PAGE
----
v3, readv3, jim alred

One of my collegiate coaches pointed out to me and my teammates that he loved watching the grueling workouts, because it showed him a lot about each of us.  

He noted it was easy to look good in the easier workouts or the ones that catered to our skill levels, but the grueling ones that we had to slog and fight and persevere to get through, not only showed more about our character but also made us better athletes. 

I remember the dread coursing through my body before those workouts started. Walk-ons at major colleges needed to show out at every workout, because we could be asked to walk off the team at any time.

As a team, the workouts helped us bond. The course our coach laid out for us had us traversing hills over and over again in a brutal mile to mile-and-a-half-long circuit. We passed teammates multiple times and each time we offered encouragement. 

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I remember the sense of pride and accomplishment when those workouts ended. I also remember the pure exhaustion, my body drained wondering at times how I had made it through. I had done it. I had survived, and I had improved.

My former coach’s words ring as true today as they did close to three decades ago. We’re all experiencing that tough, seemingly never ending workout right now. It’s not easy, and we’re not sure when it’s going to end. When it does end, we’re not sure if everything will go back to normal or what that new normal might look like.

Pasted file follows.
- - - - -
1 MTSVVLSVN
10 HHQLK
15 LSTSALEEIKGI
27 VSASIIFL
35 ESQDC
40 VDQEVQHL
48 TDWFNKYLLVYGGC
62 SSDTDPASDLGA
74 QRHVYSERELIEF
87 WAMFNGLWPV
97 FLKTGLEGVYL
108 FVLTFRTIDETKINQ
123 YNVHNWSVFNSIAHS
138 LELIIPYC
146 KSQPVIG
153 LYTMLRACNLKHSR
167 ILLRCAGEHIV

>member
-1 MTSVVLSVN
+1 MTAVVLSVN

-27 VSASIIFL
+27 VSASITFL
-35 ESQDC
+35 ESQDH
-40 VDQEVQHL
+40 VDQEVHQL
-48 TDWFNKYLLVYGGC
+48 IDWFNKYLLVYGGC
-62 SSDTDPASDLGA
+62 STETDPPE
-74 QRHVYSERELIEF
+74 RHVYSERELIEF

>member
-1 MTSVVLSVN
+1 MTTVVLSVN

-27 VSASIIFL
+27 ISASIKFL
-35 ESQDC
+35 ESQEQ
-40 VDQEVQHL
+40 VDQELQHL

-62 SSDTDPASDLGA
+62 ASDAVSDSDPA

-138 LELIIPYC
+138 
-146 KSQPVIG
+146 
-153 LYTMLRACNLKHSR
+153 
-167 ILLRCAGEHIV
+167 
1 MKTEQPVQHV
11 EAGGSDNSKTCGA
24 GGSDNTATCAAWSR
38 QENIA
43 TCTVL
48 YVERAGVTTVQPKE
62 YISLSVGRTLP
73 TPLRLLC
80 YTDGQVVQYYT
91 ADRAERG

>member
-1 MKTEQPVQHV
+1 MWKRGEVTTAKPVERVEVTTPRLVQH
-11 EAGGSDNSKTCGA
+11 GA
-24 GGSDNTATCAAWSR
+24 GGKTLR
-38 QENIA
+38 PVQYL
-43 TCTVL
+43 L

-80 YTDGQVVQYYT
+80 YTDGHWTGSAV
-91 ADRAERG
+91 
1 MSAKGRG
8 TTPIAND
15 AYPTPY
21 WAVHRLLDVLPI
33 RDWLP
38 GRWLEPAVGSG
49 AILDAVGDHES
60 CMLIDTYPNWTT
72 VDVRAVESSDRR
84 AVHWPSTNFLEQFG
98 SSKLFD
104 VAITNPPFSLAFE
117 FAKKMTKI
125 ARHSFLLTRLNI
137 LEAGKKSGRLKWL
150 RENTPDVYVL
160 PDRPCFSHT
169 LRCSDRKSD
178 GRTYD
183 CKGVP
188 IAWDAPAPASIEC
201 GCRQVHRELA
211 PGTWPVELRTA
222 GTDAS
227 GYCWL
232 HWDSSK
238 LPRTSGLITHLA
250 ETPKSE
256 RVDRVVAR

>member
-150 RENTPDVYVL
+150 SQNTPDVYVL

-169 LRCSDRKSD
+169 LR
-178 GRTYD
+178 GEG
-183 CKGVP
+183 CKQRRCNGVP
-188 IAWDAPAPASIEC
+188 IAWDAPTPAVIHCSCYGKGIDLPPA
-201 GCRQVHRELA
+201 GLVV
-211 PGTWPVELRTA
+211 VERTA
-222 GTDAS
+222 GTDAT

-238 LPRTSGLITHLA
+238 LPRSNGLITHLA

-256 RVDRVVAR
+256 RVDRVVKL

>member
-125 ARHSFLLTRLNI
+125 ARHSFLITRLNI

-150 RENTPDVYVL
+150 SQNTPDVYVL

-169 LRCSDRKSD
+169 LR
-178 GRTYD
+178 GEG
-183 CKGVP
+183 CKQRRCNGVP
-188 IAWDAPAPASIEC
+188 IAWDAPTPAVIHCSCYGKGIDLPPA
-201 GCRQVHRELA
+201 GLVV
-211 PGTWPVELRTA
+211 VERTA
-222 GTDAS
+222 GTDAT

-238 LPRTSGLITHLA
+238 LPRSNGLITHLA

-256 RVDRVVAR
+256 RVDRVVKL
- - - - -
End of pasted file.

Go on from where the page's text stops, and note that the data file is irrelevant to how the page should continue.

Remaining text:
I remember one workout when I was hurting bad on a final hill. Thoughts of stepping off or just turning around floated through my head.

“You got this. You look great.”

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The words came from a fellow runner, who would earn multiple all conference and even All American awards. You have no idea how much those six words helped or meant. My teammate didn’t have to say them. Remember I was a walk-on, he was a scholarship runner. But they helped me through.

During the past few weeks, I’ve thought back to those workouts more than I have since I graduated college. Each and every one of us is going through something far more grueling and devastating than what I did on the dirty, hilly roads of Auburn, Alabama.

But just like those workouts, if we encourage each other and fight and do what we can, we will get through. So to everyone out there I repeat those same words, “you’ve got this. You look great.”

An injury while running at Auburn ended Jim Alred’s long-shot hopes of possibly competing in the Olympics, so he turned to writing and has been crafting award-winning stories across multiple mediums ever since. Along the way he’s been chased by a grizzly bear, worked as Goofy at Walt Disney World, been nominated for two Emmys, interviewed celebrities like Tiger Woods, Bo Jackson, Bill Clinton, coaches his daughters in cross country and soccer and can often be found running with his wife, Tara, around Rome.